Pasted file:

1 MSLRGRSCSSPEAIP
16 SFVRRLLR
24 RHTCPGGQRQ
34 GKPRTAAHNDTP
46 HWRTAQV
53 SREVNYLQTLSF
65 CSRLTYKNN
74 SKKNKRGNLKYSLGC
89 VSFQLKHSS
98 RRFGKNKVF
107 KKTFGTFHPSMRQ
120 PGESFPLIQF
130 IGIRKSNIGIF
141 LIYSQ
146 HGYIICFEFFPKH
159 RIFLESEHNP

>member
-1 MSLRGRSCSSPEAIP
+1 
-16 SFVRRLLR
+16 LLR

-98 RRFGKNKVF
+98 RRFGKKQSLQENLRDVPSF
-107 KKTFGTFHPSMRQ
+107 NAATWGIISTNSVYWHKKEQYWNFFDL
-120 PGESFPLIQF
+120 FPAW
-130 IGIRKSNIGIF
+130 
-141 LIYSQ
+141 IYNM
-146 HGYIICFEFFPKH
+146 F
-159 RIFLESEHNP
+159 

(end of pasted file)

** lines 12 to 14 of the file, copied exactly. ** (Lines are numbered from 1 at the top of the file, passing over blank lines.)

120 PGESFPLIQF
130 IGIRKSNIGIF
141 LIYSQ